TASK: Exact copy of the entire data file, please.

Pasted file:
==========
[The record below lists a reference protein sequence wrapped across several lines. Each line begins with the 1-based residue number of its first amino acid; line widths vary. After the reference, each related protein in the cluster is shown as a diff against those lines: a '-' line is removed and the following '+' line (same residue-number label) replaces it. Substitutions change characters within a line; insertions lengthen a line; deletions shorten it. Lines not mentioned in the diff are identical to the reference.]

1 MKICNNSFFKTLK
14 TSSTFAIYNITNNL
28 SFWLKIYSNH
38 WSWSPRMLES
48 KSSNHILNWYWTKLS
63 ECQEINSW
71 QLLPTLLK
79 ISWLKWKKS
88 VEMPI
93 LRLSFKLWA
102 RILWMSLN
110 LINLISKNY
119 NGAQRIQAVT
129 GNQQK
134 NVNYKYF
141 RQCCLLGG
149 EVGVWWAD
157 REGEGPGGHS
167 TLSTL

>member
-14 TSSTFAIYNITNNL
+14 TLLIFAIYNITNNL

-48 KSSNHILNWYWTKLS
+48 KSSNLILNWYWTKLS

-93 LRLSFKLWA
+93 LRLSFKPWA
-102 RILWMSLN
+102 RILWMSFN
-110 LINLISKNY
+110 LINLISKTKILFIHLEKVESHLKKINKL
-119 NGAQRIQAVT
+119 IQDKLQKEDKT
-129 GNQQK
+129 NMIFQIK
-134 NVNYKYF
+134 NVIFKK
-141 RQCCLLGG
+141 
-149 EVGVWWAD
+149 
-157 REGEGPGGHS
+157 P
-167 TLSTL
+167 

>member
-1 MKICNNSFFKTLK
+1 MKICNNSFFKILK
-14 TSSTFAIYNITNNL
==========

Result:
[The record below lists a reference protein sequence wrapped across several lines. Each line begins with the 1-based residue number of its first amino acid; line widths vary. After the reference, each related protein in the cluster is shown as a diff against those lines: a '-' line is removed and the following '+' line (same residue-number label) replaces it. Substitutions change characters within a line; insertions lengthen a line; deletions shorten it. Lines not mentioned in the diff are identical to the reference.]

1 MKICNNSFFKTLK
14 TSSTFAIYNITNNL
28 SFWLKIYSNH
38 WSWSPRMLES
48 KSSNHILNWYWTKLS
63 ECQEINSW
71 QLLPTLLK
79 ISWLKWKKS
88 VEMPI
93 LRLSFKLWA
102 RILWMSLN
110 LINLISKNY
119 NGAQRIQAVT
129 GNQQK
134 NVNYKYF
141 RQCCLLGG
149 EVGVWWAD
157 REGEGPGGHS
167 TLSTL

>member
-14 TSSTFAIYNITNNL
+14 TLLIFAIYNITNNL

-48 KSSNHILNWYWTKLS
+48 KSSNLILNWYWTKLS

-93 LRLSFKLWA
+93 LRLSFKPWA
-102 RILWMSLN
+102 RILWMSFN
-110 LINLISKNY
+110 LINLISKTKILFIHLEKVESHLKKINKL
-119 NGAQRIQAVT
+119 IQDKLQKEDKT
-129 GNQQK
+129 NMIFQIK
-134 NVNYKYF
+134 NVIFKK
-141 RQCCLLGG
+141 
-149 EVGVWWAD
+149 
-157 REGEGPGGHS
+157 P
-167 TLSTL
+167 

>member
-1 MKICNNSFFKTLK
+1 MKICNNSFFKILK
-14 TSSTFAIYNITNNL